How Syrian war changed Lebanon’s traditional conflict

Lebanon in Conflict argues Lebanese sense of border security flipped in 2013-14, with Syrian border becoming 'sprawling bat­tlefield.'

Members of Lebanon’s militant Shia movement Hezbollah hold their flags, on March 1st, in the town of Kfour, in the Nabatiyeh district, during the funeral of a Hezbollah fighter killed in Syria.


2016/03/25 Issue: 49 Page: 11


The Arab Weekly
Gareth Smyth



London - A report covering 2013-14 was never likely to grab headlines but Lebanon in Conflict has gained rel­evance since completed by Inga Schei and Lokman Slim and published in October. It adopts both chronological and analytical ap­proaches, while drawing from inter­views with “ordinary” Lebanese, to challenge long-held assumptions.

The report, carried out by Hayya Bina (the Lebanese Association for Inclusive Citizenship) and financed by the US Institute for Peace, ends in January 2015 with the double suicide bombing of a café in Ja­bal Mohsen, just outside Tripoli in northern Lebanon. Seven people were killed and 35 others wounded in the attack carried out by two Sun­nis who lived within walking dis­tance of their target.

Lebanon in Conflict argues the Lebanese sense of border security flipped in 2013-14, with the Syrian border becoming “a sprawling bat­tlefield… [and] an epicentre of in­stability” in contrast to the relative quiet of the Israeli border, which “is very likely to maintain its status quo”.

The report cites incidents along the Israeli border that failed to esca­late. In August 2013, four Israeli sol­diers were wounded by a Hezbollah bomb but there was no retaliation. Likewise, there was no flare-up in September 2014 after a Hezbollah fighter was killed when an eaves­dropping device exploded or in Oc­tober 2014 when Israel shelled south Lebanon after two Israeli soldiers were injured in an explosion.

Neither did Hezbollah seek to ex­ploit the July 2014 conflict in Gaza. As the battle raged between Israel and Hamas, Hezbollah lost 20 fight­ers during 72 hours in Qalamoun, Syria. Some analysts claim Hezbol­lah has lost more fighters in Syria — an estimated 1,000 — than against Israel.

Turning to the Lebanese Army, Lebanon in Conflict notes long-standing hopes that it might serve as a unifying institution. It recalls this belief leading to foreign aid, in­cluding from the United States and Saudi Arabia, which in December 2013 announced military assistance of $3 billion.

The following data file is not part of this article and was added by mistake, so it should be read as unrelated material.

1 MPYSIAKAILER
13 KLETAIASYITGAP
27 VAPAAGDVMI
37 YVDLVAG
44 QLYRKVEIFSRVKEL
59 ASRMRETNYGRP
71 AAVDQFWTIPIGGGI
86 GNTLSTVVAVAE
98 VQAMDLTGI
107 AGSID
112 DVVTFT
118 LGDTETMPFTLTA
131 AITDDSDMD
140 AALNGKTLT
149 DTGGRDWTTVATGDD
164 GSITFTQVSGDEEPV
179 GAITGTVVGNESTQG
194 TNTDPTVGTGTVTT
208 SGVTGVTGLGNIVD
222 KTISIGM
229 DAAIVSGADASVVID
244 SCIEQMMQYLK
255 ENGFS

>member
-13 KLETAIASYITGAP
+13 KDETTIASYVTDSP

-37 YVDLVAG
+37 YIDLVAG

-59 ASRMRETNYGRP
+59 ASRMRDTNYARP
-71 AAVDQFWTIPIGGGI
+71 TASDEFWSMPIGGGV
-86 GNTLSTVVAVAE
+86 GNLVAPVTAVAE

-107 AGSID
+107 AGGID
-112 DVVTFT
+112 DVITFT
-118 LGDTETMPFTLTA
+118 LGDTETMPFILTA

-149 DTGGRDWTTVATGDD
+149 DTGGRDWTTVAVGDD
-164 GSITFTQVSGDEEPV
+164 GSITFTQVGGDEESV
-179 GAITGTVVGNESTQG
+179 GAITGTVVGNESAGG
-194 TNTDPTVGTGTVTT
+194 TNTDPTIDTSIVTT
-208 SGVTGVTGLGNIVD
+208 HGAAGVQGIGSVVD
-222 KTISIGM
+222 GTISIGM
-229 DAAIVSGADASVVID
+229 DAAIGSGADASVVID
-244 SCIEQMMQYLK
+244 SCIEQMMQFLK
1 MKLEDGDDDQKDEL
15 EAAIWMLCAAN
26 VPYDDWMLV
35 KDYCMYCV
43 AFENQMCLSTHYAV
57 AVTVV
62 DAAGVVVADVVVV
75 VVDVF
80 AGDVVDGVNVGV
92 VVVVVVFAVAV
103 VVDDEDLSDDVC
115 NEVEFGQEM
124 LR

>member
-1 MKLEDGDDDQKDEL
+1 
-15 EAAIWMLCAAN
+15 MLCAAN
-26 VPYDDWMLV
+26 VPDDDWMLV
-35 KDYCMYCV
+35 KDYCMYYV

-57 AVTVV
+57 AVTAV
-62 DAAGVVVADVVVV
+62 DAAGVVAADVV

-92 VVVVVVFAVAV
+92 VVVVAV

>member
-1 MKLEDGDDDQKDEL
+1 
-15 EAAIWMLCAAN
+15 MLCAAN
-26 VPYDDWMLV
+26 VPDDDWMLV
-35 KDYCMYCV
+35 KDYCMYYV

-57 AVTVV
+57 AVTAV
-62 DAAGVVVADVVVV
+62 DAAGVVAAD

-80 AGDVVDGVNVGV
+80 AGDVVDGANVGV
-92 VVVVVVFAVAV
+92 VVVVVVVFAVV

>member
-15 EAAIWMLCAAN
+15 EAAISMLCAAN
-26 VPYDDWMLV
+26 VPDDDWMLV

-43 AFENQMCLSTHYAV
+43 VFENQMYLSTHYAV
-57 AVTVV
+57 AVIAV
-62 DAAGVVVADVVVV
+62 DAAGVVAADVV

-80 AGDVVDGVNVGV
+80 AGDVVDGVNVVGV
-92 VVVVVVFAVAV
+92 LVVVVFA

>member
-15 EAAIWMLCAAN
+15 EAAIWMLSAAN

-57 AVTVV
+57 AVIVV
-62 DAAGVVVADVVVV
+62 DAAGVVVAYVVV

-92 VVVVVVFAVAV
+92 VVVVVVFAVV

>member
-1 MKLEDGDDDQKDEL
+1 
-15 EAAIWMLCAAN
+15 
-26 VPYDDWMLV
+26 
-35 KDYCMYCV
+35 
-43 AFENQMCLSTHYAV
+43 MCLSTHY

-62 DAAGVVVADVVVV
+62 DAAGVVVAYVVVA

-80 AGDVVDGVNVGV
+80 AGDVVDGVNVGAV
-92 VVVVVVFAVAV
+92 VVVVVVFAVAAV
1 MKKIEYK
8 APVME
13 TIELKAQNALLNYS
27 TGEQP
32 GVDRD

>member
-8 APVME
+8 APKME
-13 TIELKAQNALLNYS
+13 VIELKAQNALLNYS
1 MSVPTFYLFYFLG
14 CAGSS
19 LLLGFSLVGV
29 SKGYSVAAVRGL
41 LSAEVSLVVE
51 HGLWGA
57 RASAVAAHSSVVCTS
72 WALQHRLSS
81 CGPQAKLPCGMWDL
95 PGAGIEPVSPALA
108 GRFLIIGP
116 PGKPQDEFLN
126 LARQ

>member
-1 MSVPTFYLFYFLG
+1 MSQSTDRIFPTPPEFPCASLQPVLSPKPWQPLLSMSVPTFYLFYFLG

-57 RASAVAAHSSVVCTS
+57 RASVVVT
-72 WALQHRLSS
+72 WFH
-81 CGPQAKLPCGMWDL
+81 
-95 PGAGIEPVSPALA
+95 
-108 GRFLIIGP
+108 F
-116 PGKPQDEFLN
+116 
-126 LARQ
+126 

The report surveys pressures in 2013-14 on the Lebanese armed forces (LAF) from growing Sunni ex­tremism and the Syrian maelstrom. It cites the July 5th, 2014, statement in which Interior Minister Nouhad Machnouk, a Sunni, acknowledged Hezbollah’s cooperation with the army and security services.

“Clearly, ‘Sunni extremism’ and the danger it poses has not only changed the LAF’s agenda (and those of its beneficiaries) but it has also changed the enduring notion that the LAF serves as the model for… state institutions in Lebanon… Not only is the LAF in no position to challenge Hezbollah militarily, but the very rationale behind any such challenge is no longer relevant,” the report said.

Since the report was published, the Saudis announced in February withdrawal of military aid in re­sponse to what they consider unac­ceptable Hezbollah influence — one of the many ways in which Lebanon in Conflict has gained traction since publication.

The report marks the birth of a new wave of violence from Sunni extremists in the small-scale bomb­ing of July 3rd, 2013, in an “excep­tionally secure” quarter of Dahiyeh, the Hezbollah-dominated Beirut southern suburbs. This was two months after Hezbollah celebrated its “victory” in Qusayr, a strategic Syrian town near the Lebanese bor­der. The following month came a car bomb in Dahiyeh, Hezbollah’s stronghold in southern Beirut, that killed 22 people, claimed by a group saying it was responding to Hez­bollah’s involvement in Syria. In November 2013 and February 2014 came the bombing of the Iranian embassy and cultural centre in Bei­rut, as well as a series of attacks on the Lebanese Army.

Lebanon in Conflict reminds us that in Lebanon’s “long history of bombings… few (if any)… were of the suicide variety”. Again, the new pattern has persisted: those recently indicted over November’s double suicide bombings in Bourj el-Barajneh, south Beirut, are both Lebanese and Syrian. “As long as Lebanon remains… involved in the conflicts of other nations,” wrote the authors of Lebanon in Conflict, “the likelihood that this type of violence will become increasingly fashion­able seems a foregone conclusion.”

Another casualty of Syria is the Axis of Resistance, through which Hezbollah once allied with Palestin­ian groups against Israel. This, the report argues, was overwhelmed in 2013-14, as “evidenced by the burn­ing of Hezbollah-provided aid in Ain al-Hilweh [Lebanon’s largest Pales­tinian camp] in May 2013”.

Lebanon in Conflict charts a litany of assassinations, attempted as­sassinations and kidnappings. The last rarely make headlines, even within Lebanon. On May 15th, 2014, “Iraqi contractor W. Jabbour was re­leased… after a $50,000 ransom was paid. Surprisingly, family member Majed Al-Nashi was kidnapped dur­ing the exchange.” On September 4th, 2014: “The body of Lebanese Orsali Kayed Ghadadah was found. The individual was kidnapped sev­eral days before by a group of Islam­ists said to be affiliated to ISIS [the Islamic State].”

The report’s authors offer no so­lutions, framing their work as an attempt to encourage understand­ing of tensions between “stabil­ity” and “instabilities”. There can be no doubt they believe the latter are beginning to overwhelm the former.


Gareth Smyth has covered Middle Eastern affairs for 20 years and was chief correspondent for The Financial Times in Iran.


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